In a big discovery, scientists find a way to ‘hear’ universe

RSTV Bureau

In an announcement that electrified the world of astrophysics, scientists claimed on Thursday that they have finally detected gravitational waves, the ripples in the fabric of space-time that Einstein had predicted. Scientists likened the breakthrough to the moment Galileo took up a telescope to look at the planets.

The discovery of these waves, created by violent collisions in the universe, excites astronomers because it opens the door to a new way of observing the cosmos. For them, it’s like turning a silent movie into a talkie because these waves are the soundtrack of the cosmos.

“Until this moment we had our eyes on the sky and we couldn’t hear the music,” said Columbia University astrophysicist Szabolcs Marka, a member of the discovery team, adding that the “skies will never be the same.”

An all-star international team of astrophysicists used a newly upgraded and excruciatingly sensitive USD 1.1 billion instrument known as the Laser Interferometer Gravitational-Wave Observatory, or LIGO, to detect a gravitational wave from the distant crash of two black holes, one of the ways these ripples are created.

Some physicists said this is as big a deal as the 2012 discovery of the subatomic Higgs boson, sometimes called the “God particle.” Some said this is bigger.

Gravitational waves, first theorized by Albert Einstein in 1916 as part of his theory of general relativity, are extraordinarily faint ripples in space-time, the hard-to-fathom fourth dimension that combines time with the familiar up, down, left and right. When massive but compact objects like black holes or neutron stars collide, their gravity sends ripples across the universe.

The scientists found indirect proof of the existence of the gravitational waves in the 1970s and the work was honored as part of the 1993 Nobel Prize in physics.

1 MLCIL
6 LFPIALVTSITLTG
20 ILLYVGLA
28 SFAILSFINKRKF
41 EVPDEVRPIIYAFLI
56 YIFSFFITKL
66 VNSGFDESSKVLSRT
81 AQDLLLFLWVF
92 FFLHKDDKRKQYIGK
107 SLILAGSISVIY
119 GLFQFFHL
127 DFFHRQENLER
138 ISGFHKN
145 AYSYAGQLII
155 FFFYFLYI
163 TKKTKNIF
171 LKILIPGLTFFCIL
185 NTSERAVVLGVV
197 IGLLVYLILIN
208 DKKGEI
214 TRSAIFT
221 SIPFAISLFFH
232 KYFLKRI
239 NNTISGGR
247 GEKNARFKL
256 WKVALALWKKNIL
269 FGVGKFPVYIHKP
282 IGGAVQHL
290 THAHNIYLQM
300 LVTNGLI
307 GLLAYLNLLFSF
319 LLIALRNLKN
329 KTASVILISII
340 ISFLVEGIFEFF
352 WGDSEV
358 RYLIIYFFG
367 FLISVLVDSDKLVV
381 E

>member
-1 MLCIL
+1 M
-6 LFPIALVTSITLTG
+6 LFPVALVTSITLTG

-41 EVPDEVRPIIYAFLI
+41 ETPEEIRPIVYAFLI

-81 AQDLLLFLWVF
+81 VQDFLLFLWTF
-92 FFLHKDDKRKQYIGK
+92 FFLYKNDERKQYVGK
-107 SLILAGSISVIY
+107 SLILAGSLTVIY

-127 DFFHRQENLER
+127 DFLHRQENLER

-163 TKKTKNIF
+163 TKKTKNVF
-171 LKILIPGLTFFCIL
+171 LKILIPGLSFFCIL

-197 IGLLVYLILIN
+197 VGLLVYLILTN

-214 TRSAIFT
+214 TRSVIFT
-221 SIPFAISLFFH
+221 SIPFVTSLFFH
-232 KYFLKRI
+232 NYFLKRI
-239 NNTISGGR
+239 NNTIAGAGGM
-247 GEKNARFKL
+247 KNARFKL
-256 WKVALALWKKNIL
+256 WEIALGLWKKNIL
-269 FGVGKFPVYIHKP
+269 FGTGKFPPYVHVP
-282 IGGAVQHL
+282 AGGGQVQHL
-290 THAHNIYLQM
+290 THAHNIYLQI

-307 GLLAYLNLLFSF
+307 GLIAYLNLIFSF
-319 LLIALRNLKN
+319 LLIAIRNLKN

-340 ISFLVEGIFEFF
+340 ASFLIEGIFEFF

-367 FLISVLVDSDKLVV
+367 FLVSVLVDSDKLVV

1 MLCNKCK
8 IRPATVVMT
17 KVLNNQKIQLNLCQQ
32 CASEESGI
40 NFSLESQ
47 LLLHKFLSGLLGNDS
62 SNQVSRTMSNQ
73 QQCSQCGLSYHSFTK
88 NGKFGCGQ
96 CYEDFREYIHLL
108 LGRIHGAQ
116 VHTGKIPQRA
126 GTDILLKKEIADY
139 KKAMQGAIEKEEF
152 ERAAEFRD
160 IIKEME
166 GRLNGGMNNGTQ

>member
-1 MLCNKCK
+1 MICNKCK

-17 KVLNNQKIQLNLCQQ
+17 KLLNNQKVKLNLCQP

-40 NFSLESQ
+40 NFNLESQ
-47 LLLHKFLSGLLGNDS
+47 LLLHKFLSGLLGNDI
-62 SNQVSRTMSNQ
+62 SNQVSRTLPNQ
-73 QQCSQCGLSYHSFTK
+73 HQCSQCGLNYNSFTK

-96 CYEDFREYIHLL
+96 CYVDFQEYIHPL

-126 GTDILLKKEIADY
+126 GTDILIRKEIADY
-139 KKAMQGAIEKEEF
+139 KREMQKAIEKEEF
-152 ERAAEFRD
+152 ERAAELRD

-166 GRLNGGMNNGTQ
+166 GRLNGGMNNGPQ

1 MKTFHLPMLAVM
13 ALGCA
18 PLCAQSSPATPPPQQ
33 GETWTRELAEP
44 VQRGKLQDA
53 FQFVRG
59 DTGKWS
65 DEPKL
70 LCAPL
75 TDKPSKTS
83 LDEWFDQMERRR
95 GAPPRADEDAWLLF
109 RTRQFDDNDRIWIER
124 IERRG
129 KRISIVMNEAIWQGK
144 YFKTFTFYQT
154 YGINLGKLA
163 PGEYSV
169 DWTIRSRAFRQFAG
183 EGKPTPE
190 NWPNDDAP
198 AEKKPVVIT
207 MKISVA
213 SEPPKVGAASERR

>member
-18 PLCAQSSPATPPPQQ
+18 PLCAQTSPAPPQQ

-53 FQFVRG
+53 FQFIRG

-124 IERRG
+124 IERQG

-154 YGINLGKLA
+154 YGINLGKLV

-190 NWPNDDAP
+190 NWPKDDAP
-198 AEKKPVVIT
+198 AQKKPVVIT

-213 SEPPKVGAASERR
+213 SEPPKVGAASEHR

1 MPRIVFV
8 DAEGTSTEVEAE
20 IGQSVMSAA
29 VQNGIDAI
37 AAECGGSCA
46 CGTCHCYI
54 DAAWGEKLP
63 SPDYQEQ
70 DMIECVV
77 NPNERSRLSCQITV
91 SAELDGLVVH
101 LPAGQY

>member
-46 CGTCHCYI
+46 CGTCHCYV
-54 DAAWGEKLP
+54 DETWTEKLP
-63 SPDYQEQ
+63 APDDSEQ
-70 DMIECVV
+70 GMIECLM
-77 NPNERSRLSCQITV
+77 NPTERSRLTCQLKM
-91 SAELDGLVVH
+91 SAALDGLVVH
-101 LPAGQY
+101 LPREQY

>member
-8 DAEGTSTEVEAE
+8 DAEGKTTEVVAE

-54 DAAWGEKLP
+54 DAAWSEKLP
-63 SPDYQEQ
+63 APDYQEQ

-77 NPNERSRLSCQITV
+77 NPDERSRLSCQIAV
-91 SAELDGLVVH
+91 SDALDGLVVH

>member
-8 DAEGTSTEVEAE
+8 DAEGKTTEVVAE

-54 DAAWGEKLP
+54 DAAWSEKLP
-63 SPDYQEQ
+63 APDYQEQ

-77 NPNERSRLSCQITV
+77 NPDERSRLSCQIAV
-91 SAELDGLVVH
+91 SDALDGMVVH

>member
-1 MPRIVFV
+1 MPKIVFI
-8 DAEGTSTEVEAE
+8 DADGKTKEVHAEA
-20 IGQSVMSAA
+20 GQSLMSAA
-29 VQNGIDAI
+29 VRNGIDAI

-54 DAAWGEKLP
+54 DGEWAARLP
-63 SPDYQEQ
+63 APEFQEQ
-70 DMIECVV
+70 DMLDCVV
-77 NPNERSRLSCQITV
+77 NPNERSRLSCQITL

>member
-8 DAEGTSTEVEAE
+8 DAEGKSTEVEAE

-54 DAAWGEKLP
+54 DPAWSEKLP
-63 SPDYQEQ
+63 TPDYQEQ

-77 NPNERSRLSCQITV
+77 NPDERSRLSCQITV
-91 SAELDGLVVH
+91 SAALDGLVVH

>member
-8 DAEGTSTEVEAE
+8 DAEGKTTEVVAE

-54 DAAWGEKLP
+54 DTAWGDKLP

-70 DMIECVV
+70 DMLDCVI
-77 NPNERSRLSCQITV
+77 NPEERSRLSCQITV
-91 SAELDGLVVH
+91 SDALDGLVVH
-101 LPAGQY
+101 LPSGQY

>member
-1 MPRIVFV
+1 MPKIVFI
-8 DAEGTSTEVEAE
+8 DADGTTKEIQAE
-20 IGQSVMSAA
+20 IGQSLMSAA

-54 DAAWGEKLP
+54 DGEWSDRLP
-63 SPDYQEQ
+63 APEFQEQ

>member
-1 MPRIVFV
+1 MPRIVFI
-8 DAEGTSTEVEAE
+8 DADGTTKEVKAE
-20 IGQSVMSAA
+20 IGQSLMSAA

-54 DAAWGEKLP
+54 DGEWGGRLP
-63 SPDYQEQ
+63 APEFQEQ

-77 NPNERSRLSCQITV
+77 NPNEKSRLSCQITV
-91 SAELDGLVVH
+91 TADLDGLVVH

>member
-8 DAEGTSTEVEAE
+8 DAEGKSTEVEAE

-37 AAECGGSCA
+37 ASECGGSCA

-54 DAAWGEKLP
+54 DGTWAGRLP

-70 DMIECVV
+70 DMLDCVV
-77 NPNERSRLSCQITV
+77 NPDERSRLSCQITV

But today’s announcement was a direct detection of a gravitational wave. And that’s considered a big difference. “It’s one thing to know soundwaves exist, but it’s another to actually hear Beethoven’s Fifth Symphony,” said Marc Kamionkowsi, a physicist at Johns Hopkins University who wasn’t part of the discovery team.

“In this case we’re actually getting to hear black holes merging. Gravitational waves are the “soundtrack of the universe,” said team member Chad Hanna of Pennsylvania State University.

Detecting gravitational waves is so difficult that when Einstein first theorized about them, he figured scientists would never be able to hear them. Einstein later doubted himself and even questioned in the 1930s whether they really do exist, but by the 1960s scientists had concluded they probably do, Ashtekar said.

In 1979, the National Science Foundation decided to give money to the California Institute of Technology and the Massachusetts Institute of Technology (MIT) to come up with a way to detect the waves. 20 years later, they started building two LIGO detectors in Hanford, Washington, and Livingston, Louisiana, and they were turned on in 2001. But after years with no luck, scientists realized they had to build a more advanced detection system, which was turned on last September.

Reacting to the new discovery, Prime Minister Narendra Modi expressed joy over historic detection of gravitational waves and lauded the role of Indian scientists in the project.

“Immensely proud that Indian scientists played an important role in this challenging quest,” he shared on Twitter, adding, “Historic detection of gravitational waves opens up new frontier for understanding of universe”.

(With inputs from the PTI)